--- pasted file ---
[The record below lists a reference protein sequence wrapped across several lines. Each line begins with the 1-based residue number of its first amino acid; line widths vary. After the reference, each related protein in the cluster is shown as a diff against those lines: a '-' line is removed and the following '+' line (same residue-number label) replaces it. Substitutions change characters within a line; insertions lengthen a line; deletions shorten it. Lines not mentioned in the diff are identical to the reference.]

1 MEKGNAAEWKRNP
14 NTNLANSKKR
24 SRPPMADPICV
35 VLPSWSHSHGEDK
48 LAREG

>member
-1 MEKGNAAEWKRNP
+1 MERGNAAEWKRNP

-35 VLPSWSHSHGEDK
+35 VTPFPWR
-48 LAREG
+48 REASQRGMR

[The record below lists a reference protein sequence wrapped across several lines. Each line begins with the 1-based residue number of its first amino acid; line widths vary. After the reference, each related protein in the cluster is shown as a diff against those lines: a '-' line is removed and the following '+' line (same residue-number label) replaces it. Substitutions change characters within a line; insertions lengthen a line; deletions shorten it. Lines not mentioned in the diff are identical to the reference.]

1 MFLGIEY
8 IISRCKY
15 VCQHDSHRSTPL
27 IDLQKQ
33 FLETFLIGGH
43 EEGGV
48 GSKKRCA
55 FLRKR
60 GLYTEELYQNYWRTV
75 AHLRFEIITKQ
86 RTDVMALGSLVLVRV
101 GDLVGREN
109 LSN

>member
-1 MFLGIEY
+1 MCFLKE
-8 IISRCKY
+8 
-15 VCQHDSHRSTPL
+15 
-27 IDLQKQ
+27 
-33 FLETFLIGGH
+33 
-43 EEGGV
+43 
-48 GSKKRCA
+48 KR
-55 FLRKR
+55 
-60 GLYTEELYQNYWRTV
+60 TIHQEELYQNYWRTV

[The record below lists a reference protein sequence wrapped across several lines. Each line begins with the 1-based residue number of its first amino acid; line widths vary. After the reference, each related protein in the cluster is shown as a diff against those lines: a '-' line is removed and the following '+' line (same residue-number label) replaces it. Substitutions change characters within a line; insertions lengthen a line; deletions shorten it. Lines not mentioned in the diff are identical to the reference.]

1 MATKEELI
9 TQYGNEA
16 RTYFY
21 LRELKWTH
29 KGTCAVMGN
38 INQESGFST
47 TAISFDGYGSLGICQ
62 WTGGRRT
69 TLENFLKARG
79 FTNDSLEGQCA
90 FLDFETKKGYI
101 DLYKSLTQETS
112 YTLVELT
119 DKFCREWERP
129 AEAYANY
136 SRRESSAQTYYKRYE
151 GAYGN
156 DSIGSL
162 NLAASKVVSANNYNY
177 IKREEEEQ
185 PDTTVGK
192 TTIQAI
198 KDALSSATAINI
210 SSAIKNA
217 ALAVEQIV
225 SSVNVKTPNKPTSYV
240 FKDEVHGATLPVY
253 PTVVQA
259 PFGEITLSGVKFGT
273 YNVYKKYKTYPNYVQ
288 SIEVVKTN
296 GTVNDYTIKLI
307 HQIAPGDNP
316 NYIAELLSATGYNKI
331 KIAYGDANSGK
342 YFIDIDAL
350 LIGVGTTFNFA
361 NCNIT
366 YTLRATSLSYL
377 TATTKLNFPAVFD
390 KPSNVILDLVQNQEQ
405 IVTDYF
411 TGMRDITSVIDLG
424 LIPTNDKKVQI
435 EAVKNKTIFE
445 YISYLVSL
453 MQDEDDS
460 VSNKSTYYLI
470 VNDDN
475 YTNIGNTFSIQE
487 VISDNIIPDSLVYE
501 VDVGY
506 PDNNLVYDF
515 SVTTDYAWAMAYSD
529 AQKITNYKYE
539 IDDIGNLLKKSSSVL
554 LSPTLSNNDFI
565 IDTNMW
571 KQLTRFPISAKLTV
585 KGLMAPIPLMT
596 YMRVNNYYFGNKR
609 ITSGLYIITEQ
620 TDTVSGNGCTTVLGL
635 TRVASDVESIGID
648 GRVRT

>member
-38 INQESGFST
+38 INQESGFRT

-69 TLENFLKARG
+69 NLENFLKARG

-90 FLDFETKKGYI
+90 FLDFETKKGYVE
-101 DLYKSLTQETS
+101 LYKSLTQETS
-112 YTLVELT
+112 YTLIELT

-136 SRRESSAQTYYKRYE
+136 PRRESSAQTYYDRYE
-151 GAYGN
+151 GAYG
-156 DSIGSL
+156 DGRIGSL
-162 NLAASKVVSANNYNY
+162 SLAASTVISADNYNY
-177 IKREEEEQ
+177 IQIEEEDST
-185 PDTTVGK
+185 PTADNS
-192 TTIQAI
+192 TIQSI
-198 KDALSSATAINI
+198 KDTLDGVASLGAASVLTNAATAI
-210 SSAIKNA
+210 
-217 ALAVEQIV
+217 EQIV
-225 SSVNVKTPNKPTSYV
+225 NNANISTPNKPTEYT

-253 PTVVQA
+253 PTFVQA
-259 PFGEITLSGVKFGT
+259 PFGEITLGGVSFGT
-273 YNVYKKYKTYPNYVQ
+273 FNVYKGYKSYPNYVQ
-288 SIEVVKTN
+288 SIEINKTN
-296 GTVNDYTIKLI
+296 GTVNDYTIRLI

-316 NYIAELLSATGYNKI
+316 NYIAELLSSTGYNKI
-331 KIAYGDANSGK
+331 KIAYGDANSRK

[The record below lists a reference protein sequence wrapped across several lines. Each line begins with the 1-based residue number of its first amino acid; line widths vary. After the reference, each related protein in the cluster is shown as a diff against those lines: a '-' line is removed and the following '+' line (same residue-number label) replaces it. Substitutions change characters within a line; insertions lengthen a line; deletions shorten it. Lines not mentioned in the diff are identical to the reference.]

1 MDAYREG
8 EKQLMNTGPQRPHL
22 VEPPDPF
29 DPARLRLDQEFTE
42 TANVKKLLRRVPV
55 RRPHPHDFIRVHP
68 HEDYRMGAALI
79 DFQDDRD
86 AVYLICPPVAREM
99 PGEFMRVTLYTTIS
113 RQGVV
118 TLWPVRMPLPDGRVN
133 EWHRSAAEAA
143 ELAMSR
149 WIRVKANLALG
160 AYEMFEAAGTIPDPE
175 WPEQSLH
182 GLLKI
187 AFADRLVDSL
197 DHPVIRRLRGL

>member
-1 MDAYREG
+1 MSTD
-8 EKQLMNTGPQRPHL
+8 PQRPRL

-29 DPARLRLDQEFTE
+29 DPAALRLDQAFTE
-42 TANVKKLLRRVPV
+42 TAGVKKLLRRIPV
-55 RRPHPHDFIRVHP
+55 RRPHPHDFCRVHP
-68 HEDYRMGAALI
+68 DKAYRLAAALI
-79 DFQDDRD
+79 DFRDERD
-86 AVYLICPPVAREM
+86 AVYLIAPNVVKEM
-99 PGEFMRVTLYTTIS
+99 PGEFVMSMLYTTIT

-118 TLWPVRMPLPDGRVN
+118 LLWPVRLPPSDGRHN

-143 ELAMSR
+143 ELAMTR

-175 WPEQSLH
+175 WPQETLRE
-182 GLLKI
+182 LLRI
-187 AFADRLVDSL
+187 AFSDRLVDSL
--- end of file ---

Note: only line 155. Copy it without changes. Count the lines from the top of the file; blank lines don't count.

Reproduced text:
+296 GTVNDYTIRLI